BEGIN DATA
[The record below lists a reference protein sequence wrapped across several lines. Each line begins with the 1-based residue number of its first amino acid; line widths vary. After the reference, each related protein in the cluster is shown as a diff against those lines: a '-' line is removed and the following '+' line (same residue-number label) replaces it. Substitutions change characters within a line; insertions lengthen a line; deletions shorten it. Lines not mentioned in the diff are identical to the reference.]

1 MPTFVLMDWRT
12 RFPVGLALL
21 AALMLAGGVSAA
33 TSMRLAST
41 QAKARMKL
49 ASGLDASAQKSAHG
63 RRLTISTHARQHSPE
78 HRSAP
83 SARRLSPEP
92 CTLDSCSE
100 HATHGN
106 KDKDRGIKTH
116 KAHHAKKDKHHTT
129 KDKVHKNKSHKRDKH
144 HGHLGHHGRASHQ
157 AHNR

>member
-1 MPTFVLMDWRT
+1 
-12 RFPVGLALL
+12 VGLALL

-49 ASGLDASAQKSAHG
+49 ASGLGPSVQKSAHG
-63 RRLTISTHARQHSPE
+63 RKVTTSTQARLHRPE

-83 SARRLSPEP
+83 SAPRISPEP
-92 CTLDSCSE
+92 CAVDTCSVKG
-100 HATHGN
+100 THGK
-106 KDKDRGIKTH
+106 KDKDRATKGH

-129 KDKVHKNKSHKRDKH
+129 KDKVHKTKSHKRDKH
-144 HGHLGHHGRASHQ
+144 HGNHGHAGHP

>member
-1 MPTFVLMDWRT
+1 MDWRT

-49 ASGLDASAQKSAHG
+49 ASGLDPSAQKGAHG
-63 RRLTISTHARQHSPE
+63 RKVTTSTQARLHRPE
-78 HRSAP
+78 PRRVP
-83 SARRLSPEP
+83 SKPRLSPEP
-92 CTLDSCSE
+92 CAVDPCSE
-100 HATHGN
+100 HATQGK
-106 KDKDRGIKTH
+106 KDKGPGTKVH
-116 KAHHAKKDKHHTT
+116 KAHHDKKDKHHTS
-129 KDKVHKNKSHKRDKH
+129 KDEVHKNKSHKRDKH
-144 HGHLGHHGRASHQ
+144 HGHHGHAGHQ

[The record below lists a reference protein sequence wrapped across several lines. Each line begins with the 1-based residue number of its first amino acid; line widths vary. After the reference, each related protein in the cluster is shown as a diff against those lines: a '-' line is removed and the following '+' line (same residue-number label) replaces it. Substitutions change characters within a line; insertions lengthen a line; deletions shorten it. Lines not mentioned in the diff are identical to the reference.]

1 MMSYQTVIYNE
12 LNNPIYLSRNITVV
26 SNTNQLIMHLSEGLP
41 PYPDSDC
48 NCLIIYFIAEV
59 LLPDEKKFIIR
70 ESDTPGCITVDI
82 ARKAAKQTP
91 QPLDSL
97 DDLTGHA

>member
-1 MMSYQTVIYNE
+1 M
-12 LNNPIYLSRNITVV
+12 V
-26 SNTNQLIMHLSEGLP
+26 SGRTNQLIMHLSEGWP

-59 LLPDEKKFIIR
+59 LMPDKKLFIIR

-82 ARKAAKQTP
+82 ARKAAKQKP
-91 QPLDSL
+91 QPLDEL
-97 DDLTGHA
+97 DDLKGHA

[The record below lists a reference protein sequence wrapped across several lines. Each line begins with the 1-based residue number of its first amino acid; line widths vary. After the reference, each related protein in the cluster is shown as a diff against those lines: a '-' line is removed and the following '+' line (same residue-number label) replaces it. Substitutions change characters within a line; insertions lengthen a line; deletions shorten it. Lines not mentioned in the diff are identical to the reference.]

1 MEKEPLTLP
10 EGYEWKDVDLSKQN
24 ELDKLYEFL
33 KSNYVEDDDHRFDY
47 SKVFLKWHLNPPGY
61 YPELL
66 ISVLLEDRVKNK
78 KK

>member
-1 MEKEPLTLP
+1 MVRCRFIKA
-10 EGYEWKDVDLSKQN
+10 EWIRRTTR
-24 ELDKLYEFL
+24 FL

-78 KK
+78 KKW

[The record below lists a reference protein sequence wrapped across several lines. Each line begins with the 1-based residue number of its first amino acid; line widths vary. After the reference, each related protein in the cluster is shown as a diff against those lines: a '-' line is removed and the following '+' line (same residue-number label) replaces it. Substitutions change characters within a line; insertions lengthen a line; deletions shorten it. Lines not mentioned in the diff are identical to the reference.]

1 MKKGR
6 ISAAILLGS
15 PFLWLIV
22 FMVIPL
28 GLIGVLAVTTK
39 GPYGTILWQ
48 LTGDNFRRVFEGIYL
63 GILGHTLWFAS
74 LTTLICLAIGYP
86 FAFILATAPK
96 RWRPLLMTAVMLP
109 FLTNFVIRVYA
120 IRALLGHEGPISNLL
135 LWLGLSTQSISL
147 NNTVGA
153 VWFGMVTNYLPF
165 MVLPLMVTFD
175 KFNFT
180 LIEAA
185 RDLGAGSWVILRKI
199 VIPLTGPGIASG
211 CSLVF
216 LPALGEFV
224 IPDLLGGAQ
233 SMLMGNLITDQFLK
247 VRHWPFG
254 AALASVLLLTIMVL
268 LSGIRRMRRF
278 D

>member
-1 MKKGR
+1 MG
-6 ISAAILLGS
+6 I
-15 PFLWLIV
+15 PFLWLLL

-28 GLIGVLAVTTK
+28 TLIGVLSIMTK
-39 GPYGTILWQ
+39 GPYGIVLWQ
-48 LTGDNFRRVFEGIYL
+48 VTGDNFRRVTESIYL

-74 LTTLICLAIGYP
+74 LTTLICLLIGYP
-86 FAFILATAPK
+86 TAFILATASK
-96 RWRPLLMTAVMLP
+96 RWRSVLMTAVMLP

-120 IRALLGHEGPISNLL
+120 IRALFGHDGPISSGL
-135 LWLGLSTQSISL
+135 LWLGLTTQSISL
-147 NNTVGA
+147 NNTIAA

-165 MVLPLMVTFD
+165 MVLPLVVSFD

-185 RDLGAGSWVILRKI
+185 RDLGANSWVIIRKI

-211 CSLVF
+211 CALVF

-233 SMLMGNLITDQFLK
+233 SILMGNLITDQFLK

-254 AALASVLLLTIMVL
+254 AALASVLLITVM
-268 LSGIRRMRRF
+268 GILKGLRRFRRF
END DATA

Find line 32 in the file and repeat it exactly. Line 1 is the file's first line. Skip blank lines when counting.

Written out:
+100 THGK